on the game side of things, Jeff Schoenbachler took the start allowing (by my count) one run on seven hits, while fanning three. He issued no walks. I'm reasonable sure that the run would be unearned though as the players advanced on a throwing error by the 2nd baseman during the inning.

Vais pitched a scoreless inning in the sixth, while Jose Castillo allowed a run in the seventh. The problem was the eighth inning, a performance by a player I only know as "Willey". And yes, I walked over to the office and looked for a new roster but there were none available.

Eddie Ovalle had the RBI in the first and Jilmar Arratia hit for a double in the seventh. That was probably our best chance to score again, but Arratia was taken out at third as Joe Arabella reached on a fielders choice, Larry Jones struck out and Rodalfo Palacios flew out to end the inning.

Jones turned in an excellent performance in the field however, with four put outs in the first three innings. He tried for a fifth, running full tilt into the fence which caused a moment of concern for players and spectators alike. But Jones played football and was quick to get up, dust himself off and throw the ball back in.

This is the second week I've seen a very good effort out of Jones. Two weeks ago when I was watching he turned in a phenomenal performance on the basepaths. I don't think this defense or his baserunning are holding him back, only his batting. He was 1-for-3 with two strike outs Saturday.

Odannys Valdez was 2-for-3 in the game, and was walked once. Patrick Ortiz has the lone run for Fort Myers.

I'm sure they would have played harder if I could have yelled louder, but as it was my voice was sparse and coming in patches.

We also saw some very good pitching out of the O's kids, so I won't hold the game too much against the boys. I know they were trying their best.

Another Crawford in the System

Australian righty Nathan Crawford as reported to camp. Nathan is the younger brother of Miracle reliever Tristan Crawford.

I've not had the pleasure of seeing him pitch yet.

Crawford, who is 6'5" and 18 years old appealed to the Twins for both his height and the smooth action he has with his arm. He has however had some medical problems in the past, including bone chips in his right elbow and bicep tendonitis. The Twins believe he has recovered fully from both, but they will certainly be keeping an eye on his health.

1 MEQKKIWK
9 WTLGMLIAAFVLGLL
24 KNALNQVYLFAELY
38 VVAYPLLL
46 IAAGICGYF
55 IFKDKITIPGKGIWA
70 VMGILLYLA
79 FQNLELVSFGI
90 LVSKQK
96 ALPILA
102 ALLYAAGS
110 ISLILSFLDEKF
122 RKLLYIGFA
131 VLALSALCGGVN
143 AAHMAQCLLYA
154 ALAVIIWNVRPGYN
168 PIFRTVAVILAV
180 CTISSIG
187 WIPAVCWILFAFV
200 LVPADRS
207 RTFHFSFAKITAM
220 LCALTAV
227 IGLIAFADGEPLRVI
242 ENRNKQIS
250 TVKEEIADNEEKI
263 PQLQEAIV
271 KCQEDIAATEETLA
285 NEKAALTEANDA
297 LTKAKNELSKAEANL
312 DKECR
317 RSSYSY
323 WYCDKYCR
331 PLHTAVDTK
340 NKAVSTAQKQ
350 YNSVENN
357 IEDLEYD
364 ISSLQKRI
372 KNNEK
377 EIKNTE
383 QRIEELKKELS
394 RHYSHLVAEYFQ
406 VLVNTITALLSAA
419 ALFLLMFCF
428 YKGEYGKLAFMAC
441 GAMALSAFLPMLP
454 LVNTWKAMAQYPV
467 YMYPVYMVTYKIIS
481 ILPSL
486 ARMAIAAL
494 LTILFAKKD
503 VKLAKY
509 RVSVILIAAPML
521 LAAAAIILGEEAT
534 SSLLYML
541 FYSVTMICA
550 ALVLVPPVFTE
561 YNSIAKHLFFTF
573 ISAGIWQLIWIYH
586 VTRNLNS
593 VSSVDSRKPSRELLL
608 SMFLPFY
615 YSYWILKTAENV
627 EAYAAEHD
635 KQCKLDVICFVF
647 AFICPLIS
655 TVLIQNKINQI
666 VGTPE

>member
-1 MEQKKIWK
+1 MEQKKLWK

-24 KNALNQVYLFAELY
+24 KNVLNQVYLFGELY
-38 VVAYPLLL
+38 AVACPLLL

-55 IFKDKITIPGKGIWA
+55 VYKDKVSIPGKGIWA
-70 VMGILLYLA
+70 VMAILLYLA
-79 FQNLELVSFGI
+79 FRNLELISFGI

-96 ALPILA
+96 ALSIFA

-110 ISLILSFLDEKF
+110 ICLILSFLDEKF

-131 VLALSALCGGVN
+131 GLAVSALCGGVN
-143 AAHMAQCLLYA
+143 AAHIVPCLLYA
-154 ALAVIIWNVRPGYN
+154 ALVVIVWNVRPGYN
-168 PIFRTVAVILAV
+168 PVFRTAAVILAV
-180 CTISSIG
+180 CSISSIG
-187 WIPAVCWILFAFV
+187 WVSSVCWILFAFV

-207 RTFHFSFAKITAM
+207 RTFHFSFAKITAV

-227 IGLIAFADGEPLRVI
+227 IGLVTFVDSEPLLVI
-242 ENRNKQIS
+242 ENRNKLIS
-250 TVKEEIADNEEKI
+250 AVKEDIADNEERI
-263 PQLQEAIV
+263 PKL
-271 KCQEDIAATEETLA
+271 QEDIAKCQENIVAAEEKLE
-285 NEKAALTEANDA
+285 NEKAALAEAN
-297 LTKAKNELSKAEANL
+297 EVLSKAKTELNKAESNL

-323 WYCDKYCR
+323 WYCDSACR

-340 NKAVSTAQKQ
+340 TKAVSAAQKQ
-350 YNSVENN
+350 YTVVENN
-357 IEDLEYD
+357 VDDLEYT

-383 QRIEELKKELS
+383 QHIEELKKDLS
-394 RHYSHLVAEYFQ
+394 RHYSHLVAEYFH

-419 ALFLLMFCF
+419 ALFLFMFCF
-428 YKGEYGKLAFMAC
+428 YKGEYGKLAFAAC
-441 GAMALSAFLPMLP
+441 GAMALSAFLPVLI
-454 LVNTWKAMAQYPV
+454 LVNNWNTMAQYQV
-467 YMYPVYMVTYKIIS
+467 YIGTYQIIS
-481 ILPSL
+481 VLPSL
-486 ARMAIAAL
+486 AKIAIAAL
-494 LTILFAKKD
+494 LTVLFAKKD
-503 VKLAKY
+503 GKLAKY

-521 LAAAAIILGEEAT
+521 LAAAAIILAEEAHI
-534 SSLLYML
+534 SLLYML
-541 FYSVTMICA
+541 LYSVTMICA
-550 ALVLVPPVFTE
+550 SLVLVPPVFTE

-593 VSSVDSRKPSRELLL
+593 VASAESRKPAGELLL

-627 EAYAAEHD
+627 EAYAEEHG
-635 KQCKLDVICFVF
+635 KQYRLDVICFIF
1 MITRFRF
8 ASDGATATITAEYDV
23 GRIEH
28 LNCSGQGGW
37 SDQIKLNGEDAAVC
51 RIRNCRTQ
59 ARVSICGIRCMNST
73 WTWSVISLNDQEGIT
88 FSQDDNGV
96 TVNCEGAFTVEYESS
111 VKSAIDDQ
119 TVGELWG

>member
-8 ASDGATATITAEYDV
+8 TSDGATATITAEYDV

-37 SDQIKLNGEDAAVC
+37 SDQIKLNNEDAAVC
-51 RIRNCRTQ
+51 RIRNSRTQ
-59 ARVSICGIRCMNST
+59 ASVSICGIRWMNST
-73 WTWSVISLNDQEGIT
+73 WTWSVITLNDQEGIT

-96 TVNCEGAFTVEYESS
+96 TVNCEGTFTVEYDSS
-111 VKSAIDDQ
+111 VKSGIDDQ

He is expected to spend the summer with the Gulf Coast League Twins, so I will have a bit more to say once I've seen him throw.

Fox back in Action

1st Rounder Matt Fox is back to throwing duties although I've not caught him yet either. Perhaps this is a good thing. He's been off for nine months and while he said his arm felt fine, the rest of him did not.

It will take a bit for him to work back into shape after the layoff, but he did say it was nice to throw without pain for once. And that yes, he said it was really nice to get back out on the mound.

In other news, Beloit pitcher Billy Mauer retired this week following another flair up of tendonitis. "He's going to move on." said minor league director Jim Rantz in a recent article in the Star Tribune. Fellow Snapper Angel Gracia is expected to miss two weeks with an impingement in his right shoulder.

In AA Rochester, Jake Mauer has been activated off the DL, as has pitcher Kevin Cameron. Southpaw Jan Granado was added to the disabled list.

The Twins released infielder Jesus Merchan, placed pitcher Peter Tautor on the disabled list and reassigned him to extended spring training, and activated outfielder Justin Arneson (not to be confused with FSL broadcaster of the year Sean Aronson).

More Miracle news coming soon, including word on the 2005 Miracle card sets. Three first rounders! How can you resist?!

Tuesday, May 24, 2005

Strike Out for Troops

I appologize for my lack of posts, but I'm getting over Strep throat -- I'm down to the nasty summer cold stuff now, and have been sleeping rather a lot.

This article showed up in the Herald today and reminded me that I forgot to include in my article on Errol Simonitsch:

Barry Zito providing for troops

It seems Zito is not the only one with a generous soul.

Miracle pitcher Errol Simonitsch has pleged $10 per strike out to SFT this season. He and Zito share an agent.

If you don't think that sounds like a lot, consider this: Simonitsch had 9 strikeouts Sunday for a total of $90. Yet he only makes around $250 a week and needs to provide not only his food and personal expenses, but his housing from that amount as well.

Drafted in the Sixth round of the 2003 draft, Simonitsch joined the team with a modest $140,000 signing bonus. He's not rich by any means. Yet when he heard about this deal well...

"It was just something I had to do." he says.

Simonitsch is not the only Miracle member contributing. Catcher Kyle Phillips, taken in the 19th round of the 2002 draft, has pledged $10 per hit.

"I'm not donating too much though, as I'm not getting any hits," he says. It's a stituation he hopes to change.

Phillips donation was only $50 last week, a total of $200 to date.

Simonitsch's $470 though is outstanding for a minor league player.

Miracle pitcher gives $10 per strike to troops

Strikeouts for Troops was at William Hammond Stadium Sunday to watch Simonitsch pitch and accept donations.

You can pledge per pitch if you want, or just make a one time donation. To get involved, visit their website at which unfortunatly, seems to largely ignore the minor league contribution to this effort.

If you're "pitching" in with a donation, please also take a moment to "pitch" in and write to and ask her to include minor league content on their website.

Hang tight, I should have some updates coming shortly including a feature on a little known minor league prospect.

While, your waiting, also check out GCL Twins for an interview with minor league pitching prospect Eduardo Morlan which was included in a recent edition of At the Yard magazine.